The Place de L’Institut

The Place de L’Institut
i.m. Anne Redpath

When I pause (I always do) the place
is placid – no reason to pause – its blandness
a principle of the street that beelines
to the cute quay high and green
with bouquinistes above the gloomy river.
I sit down in the little square – its benches
for parked prams and dossers – glance
first at the fluted, broken fountain,
then at the large black grill – an echo
of portcullis – doubled by its shadow
that puts half a brass plaque in shade.
From here I make out two words only:
‘Institut de’… What? Institute of what?
I know it’s ‘France’ of course, but sun,
a slower current in the day, the need
to wring more from this banal angle of the city
prompts fantasy that doesn’t come.
Why not? Because it is the Institute
of What? That sound: the upturned
black space this place discreetly makes
of the universe we sit in eating lunch.
I could imagine but the blank walls,
high gate, the leonine knocker’s
gold down-turned mouth precludes
all speculation. This is the domain
where academics are classed and paid
as civil servants. Imagine! Could I
paint this? Geometry would be
its only subject unless – somehow – 
quintessence of blandness sugared
the picture suggesting an ironic
‘thisness’, a ‘hereness’ of the place.
This is the only canvas I have left.
War makes it scarce, me poor, doesn’t
seem to touch the Institute, unmoved,
unmoving, even when Resistance fighters
are put up against its back and shot.
I close my eyes in the lukewarm evening sun:
like pottery growing bigger on a wheel
it whirls its ball towards my lids
and as I open them I see for one split second
a double-decker Edinburgh bus, red and silent,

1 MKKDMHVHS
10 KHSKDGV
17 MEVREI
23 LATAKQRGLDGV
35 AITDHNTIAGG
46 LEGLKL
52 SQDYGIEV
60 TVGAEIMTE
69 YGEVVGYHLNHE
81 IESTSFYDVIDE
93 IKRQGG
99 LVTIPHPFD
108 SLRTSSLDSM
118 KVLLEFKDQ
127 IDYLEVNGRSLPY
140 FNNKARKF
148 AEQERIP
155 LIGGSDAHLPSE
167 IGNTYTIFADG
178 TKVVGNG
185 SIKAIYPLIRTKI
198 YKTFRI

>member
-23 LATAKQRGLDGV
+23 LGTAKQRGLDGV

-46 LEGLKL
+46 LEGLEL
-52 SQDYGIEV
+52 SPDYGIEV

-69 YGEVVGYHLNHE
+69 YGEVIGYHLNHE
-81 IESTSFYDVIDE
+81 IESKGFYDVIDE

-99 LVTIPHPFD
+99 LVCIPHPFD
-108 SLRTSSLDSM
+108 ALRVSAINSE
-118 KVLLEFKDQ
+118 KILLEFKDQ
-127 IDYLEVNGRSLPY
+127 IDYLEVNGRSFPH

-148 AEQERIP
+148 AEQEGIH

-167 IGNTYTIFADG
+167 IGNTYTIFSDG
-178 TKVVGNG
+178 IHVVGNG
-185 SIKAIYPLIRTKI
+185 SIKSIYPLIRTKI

cruise slowly round the square.
Why is it there? It is a ‘what’ in every tone
of voice the canvas may conceive
and if I paint these civic walls I’ll sketch it
with equal gravity (more love) in chalk,
pink chalk upon the painting’s back:
the raw, red hidden heart of the Place de l’Institut.
David Kinloch

from Finger of a Frenchman (Manchester: Carcanet Press, 2011)

Reproduced by permission of the author and the publisher.
David Kinloch

David Kinloch is a poet and teacher of creative writing and poetry.  

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About The Place de L’Institut

This poem was included in Best Scottish Poems 2011. Best Scottish Poems is an online publication, consisting of 20 poems chosen by a different editor each year, with comments by the editor and poets. It provides a personal overview of a year of Scottish poetry. The editor in 2011 was Roddy Lumsden.

Editor's comment:

Kinloch's latest collection, Finger of a Frenchman, is largely concerned with visual artists from the past and a second theme is the historical link between France and Scotland. This poem is like an as yet unsolved sum which 'shows its workings', as the poet mulls over ideas of blankness, silence, absence versus art, warmth and imagination. I'm particularly fond of 'in situ' writing at the moment, and can imagine the poet writing this in the square in Paris. I'm glad he hasn't neatened and resolved his thoughts too much when redrafting – I want to engage with the poem and make that resolution for myself.

Author's note:

‘The Place de l’Institut’ revisits a Parisian square where the Scottish painter, Anne Redpath, painted the imposing doorway of a very elite French academic institution known as the Institut de France. I saw this painting displayed at Kelvingrove Art Gallery in Glasgow some years ago. It was part of an exhibition designed to showcase quirky or unusual art objects, each of which had a ‘secret’ of some kind. It turned out that Redpath had painted a double decker bus in red chalk on the back of the painting perhaps because canvas was so scarce during wartime when the work was created. The painting of the doorway is as dull as the chalk sketch is vivid and charming although both are fine works of art in their own way. When I visited the actual square some time after this I was struck by its ordinariness and by the memorial plaque to resistance fighters who were shot near the building Redpath painted.